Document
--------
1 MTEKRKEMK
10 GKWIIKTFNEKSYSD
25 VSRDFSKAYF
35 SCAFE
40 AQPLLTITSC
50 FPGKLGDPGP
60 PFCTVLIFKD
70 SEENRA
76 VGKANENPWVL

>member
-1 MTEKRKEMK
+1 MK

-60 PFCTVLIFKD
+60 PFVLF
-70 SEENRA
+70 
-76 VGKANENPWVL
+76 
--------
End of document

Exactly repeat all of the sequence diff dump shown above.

1 MTEKRKEMK
10 GKWIIKTFNEKSYSD
25 VSRDFSKAYF
35 SCAFE
40 AQPLLTITSC
50 FPGKLGDPGP
60 PFCTVLIFKD
70 SEENRA
76 VGKANENPWVL

>member
-1 MTEKRKEMK
+1 MK

-60 PFCTVLIFKD
+60 PFVLF
-70 SEENRA
+70 
-76 VGKANENPWVL
+76 